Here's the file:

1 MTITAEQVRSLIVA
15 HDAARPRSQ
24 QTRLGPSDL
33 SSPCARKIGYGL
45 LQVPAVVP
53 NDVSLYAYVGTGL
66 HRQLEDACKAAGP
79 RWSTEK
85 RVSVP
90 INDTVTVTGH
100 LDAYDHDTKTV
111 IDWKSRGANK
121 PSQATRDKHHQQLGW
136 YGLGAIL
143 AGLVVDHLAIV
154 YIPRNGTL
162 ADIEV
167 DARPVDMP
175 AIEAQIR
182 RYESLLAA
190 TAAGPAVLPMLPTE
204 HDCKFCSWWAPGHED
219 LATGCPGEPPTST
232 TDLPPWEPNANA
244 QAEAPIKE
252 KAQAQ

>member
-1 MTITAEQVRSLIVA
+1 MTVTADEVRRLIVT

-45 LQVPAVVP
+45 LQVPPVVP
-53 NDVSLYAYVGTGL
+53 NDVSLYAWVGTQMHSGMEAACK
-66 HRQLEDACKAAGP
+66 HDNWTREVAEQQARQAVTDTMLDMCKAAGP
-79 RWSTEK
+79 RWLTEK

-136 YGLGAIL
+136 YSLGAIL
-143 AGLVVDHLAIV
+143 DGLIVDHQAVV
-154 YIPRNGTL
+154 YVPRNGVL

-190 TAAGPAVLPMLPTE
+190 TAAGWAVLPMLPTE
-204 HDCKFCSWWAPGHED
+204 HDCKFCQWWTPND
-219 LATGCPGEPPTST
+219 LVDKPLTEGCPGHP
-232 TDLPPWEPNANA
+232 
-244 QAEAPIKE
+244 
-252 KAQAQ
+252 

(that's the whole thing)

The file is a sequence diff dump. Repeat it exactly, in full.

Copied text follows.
1 MTITAEQVRSLIVA
15 HDAARPRSQ
24 QTRLGPSDL
33 SSPCARKIGYGL
45 LQVPAVVP
53 NDVSLYAYVGTGL
66 HRQLEDACKAAGP
79 RWSTEK
85 RVSVP
90 INDTVTVTGH
100 LDAYDHDTKTV
111 IDWKSRGANK
121 PSQATRDKHHQQLGW
136 YGLGAIL
143 AGLVVDHLAIV
154 YIPRNGTL
162 ADIEV
167 DARPVDMP
175 AIEAQIR
182 RYESLLAA
190 TAAGPAVLPMLPTE
204 HDCKFCSWWAPGHED
219 LATGCPGEPPTST
232 TDLPPWEPNANA
244 QAEAPIKE
252 KAQAQ

>member
-1 MTITAEQVRSLIVA
+1 MTVTADEVRRLIVT

-45 LQVPAVVP
+45 LQVPPVVP
-53 NDVSLYAYVGTGL
+53 NDVSLYAWVGTQMHSGMEAACK
-66 HRQLEDACKAAGP
+66 HDNWTREVAEQQARQAVTDTMLDMCKAAGP
-79 RWSTEK
+79 RWLTEK

-136 YGLGAIL
+136 YSLGAIL
-143 AGLVVDHLAIV
+143 DGLIVDHQAVV
-154 YIPRNGTL
+154 YVPRNGVL

-190 TAAGPAVLPMLPTE
+190 TAAGWAVLPMLPTE
-204 HDCKFCSWWAPGHED
+204 HDCKFCQWWTPND
-219 LATGCPGEPPTST
+219 LVDKPLTEGCPGHP
-232 TDLPPWEPNANA
+232 
-244 QAEAPIKE
+244 
-252 KAQAQ
+252 